Onion Shortage Seen Worsening in India as Rain Delays CropPrabhudatta Mishra and Kartik Goyal
Onion prices in India may extend a record rally as heavy monsoon rains delay harvests and worsen a shortage, potentially accelerating food inflation in Asia’s third-largest economy.
Retail prices of the vegetable used in everything from soups to curries soared to 70 rupees ($1.13) a kilogram (2.2 pounds) in New Delhi this week from 20 rupees three months earlier, according to the Consumer Affairs Ministry. Prices may increase further as farmers are unable to pick the crop due to monsoon rains, said C.B. Holkar, a director at the National Agricultural Cooperative Marketing Federation of India Ltd.
Surging onion prices may fuel inflation and limit the Reserve Bank of India’s room to ease interest rates to revive the weakest economic growth in a decade. Prime Minister Manmohan Singh needs to curb food prices and stem a decline in the rupee to boost the prospects of his Congress party in state polls later this year and the general elections due by May. The central bank today unexpectedly raised the repurchase rate to 7.5 percent from 7.25 percent to damp inflation.
“Rise in onion prices has always been a very sensitive issue,” said P.N. Vasanti, director of New Delhi-based Centre for Media Studies. “It has affected the poorest of the poor the most. It has become an electoral issue earlier.”
Food prices climbed 18.2 percent in August from a year earlier, with onion costs surging 245 percent, official data showed Sept. 16. The economy expanded at the slowest pace since 2003 in the year ended March as investment fell and consumer spending moderated. HSBC Holdings Plc and Goldman Sachs Group Inc. cut growth estimates for India to 4 percent in 2013-2014.
Singh’s government last month asked state-run trading company PEC Ltd. and Nafed to import onions to control prices. PEC has yet to float a tender after asking suppliers to register with it, said Ravi Kumar, a company director. Nafed canceled a tender to import as there was a lone bidder, said S. Biswas, a general manager at the New Delhi-based company.
“The government is very serious about the impact of rising imports on the current-account deficit,” said Arun Singh, an economist at Dun & Bradstreet Information Services India Pvt. in Mumbai. “That probably is the reason it’s delaying decision on onion imports.”
Singh’s government has raised taxes on gold imports and eased curbs on investment from abroad to bolster the economy. It is seeking to cap current-account deficit to about $70 billion in the fiscal year ending March 2014 from a record $87.8 billion in the previous 12-month period.
Political parties have lost elections in India over the cost of onion, the key ingredient used to make spicy masala that goes into dishes from curries to biriyani. Former Prime Minister Indira Gandhi swept back into power after a gap of three years in 1980 by turning the price of onions into a populist rallying cry. The Bharatiya Janata Party lost the state election in Delhi in 1998 as the government could not control onion prices.
“We have reduced the consumption of onion as it is the only option with such high prices,” said Subhashish Ghosh, a 31-year-old marketing executive living in New Delhi since 2001. “If vegetables are beyond our reach, how can we think of eating proteins or making it available to our children. I am not satisfied with the government policy to control prices.”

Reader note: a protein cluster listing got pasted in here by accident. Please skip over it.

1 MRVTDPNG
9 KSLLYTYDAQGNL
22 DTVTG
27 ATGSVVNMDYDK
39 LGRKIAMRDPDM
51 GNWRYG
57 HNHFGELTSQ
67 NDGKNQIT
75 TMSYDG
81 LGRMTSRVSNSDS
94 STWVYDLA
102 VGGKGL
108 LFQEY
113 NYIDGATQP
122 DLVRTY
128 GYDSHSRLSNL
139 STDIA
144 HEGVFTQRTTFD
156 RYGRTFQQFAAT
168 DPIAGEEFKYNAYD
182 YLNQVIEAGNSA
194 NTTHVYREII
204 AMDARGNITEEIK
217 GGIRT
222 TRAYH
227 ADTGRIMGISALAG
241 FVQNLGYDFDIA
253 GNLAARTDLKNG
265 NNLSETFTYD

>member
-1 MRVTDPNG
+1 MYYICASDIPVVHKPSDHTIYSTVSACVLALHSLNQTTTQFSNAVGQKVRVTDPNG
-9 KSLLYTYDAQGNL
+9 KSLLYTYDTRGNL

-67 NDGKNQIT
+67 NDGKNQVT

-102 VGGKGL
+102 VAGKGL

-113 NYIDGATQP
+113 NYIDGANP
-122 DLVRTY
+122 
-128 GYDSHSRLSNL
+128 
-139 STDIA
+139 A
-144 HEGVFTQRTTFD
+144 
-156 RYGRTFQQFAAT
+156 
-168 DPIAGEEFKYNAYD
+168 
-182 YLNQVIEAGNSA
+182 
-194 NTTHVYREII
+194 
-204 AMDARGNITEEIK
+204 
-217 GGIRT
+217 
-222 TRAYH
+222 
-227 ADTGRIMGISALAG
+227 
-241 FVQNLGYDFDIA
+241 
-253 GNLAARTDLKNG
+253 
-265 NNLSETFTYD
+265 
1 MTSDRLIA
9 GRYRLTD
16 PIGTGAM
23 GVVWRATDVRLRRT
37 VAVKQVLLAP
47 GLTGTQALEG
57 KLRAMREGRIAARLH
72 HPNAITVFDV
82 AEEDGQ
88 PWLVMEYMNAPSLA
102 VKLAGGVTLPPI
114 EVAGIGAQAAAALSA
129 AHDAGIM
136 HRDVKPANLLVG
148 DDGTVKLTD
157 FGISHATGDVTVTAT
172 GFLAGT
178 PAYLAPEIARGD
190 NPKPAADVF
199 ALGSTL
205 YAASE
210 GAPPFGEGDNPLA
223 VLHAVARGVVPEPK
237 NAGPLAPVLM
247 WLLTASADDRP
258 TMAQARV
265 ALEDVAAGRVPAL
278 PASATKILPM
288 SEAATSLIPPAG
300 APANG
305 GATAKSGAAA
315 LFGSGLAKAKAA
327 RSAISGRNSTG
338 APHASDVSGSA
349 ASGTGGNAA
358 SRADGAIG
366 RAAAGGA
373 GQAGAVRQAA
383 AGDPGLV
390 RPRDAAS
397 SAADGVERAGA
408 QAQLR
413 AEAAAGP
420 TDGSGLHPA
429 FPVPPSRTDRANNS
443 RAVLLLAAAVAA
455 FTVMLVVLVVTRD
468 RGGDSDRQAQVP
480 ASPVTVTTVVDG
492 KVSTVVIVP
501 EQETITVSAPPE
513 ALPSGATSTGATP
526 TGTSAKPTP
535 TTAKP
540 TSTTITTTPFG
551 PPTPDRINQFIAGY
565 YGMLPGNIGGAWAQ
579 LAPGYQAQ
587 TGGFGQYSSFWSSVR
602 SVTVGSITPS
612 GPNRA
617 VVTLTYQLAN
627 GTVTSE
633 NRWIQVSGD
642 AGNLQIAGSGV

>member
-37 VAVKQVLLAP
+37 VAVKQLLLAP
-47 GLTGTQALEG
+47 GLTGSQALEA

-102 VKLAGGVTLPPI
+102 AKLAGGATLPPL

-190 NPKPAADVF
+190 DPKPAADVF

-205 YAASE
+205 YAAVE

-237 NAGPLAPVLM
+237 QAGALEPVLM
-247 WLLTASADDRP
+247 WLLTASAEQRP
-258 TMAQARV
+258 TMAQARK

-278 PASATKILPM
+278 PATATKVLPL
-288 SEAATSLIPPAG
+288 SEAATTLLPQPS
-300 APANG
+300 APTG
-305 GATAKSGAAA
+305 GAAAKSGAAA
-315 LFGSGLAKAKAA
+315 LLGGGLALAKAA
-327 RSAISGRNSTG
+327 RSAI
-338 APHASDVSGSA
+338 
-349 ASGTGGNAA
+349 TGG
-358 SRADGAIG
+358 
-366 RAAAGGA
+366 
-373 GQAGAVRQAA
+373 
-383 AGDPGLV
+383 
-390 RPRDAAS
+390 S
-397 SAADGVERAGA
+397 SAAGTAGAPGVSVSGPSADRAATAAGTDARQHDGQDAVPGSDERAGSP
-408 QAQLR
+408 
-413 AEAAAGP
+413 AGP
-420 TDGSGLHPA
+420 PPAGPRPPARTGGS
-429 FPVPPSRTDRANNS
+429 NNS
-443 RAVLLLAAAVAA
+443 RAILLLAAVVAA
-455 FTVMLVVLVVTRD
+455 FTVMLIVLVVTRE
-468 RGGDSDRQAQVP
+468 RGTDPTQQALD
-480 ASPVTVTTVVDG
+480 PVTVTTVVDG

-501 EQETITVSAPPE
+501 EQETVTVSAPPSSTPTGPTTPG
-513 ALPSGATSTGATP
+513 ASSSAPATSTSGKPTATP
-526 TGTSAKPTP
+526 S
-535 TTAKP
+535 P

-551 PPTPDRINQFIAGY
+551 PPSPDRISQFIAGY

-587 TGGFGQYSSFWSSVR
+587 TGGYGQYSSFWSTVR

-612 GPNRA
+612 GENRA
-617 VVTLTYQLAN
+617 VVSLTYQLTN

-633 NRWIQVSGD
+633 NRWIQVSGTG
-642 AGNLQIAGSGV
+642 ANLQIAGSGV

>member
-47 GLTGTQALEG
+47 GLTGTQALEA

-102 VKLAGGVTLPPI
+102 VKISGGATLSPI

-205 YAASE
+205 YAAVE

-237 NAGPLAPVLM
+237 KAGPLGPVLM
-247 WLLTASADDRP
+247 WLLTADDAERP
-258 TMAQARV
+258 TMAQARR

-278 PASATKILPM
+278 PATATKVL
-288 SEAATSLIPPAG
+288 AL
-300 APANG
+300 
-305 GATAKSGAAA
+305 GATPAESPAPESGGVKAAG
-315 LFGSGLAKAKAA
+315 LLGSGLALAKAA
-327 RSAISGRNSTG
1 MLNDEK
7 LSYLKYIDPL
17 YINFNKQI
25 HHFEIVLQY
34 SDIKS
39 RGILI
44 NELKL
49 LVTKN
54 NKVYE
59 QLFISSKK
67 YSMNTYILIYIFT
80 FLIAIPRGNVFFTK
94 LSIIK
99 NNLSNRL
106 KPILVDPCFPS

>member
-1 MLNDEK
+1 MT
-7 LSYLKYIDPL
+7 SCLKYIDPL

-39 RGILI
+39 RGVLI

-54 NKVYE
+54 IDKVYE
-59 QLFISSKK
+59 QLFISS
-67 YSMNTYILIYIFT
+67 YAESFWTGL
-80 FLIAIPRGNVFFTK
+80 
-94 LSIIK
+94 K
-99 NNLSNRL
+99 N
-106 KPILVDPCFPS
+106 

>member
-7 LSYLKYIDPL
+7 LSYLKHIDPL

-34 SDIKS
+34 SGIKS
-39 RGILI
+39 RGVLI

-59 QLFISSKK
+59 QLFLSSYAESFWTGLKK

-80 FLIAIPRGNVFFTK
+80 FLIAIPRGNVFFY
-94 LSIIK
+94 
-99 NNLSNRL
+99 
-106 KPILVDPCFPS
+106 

India’s wholesale-price index rose 6.1 percent in August, the most in six months, according to the latest government data. The RBI predicts inflation will be around 5.5 percent in the fiscal year through March 2014. There is no room for complacency on inflation and “the Reserve Bank will closely and continuously monitor the evolving growth-inflation dynamics with a readiness to act pre-emptively, as necessary,” the central bank said today.
Source of Nutrition
The Congress may be defeated in elections to Madhya Pradesh, Rajasthan and Chhattisgarh states later this year, while it may struggle to retain power in New Delhi, according to an opinion poll released by Times Now television channel and C-Voter polling agency Sept. 18.
The bulbous flavonoid-rich root may be the only source of nutrition for the poor who use it as a raw side dish with flattened bread in many of the northern states from Rajasthan to Bihar. Of the 1.2 billion people in the country, about two-thirds live on less than $2 a day, according to the World Bank.
“Onion prices may go up further as stockpiles in Maharashtra are fast depleting,” Holkar said in a phone interview today. “Even some quantities imported from Afghanistan have not been able to lower prices.”
The government yesterday raised the minimum export price of onions to $900 a ton from $650 to boost domestic supplies. Arrivals may increase from the third week of October as rains in producing areas are hindering arrivals, Agriculture Minister Sharad Pawar said yesterday.
Unusually heavy monsoon rainfall this month has delayed harvest in Maharashtra, Andhra Pradesh and Karnataka states, which account for about 50 percent of the nation’s production, Holkar said. Prices may begin to ease from middle of next month with the arrival of fresh crops, he said.
India is the world’s second-largest producer of onions after China. Yet, it has the third-lowest yield per hectare among the 20 biggest producers, according to the Bangalore-based Institute of Social and Economic Change. The report says that collusion among traders and the poor state of India’s infrastructure act to push up prices.
Production was 16.65 million tons in 2012-2013, down 4.8 percent, from 17.5 million tons a year earlier, according to data from the Agriculture Ministry.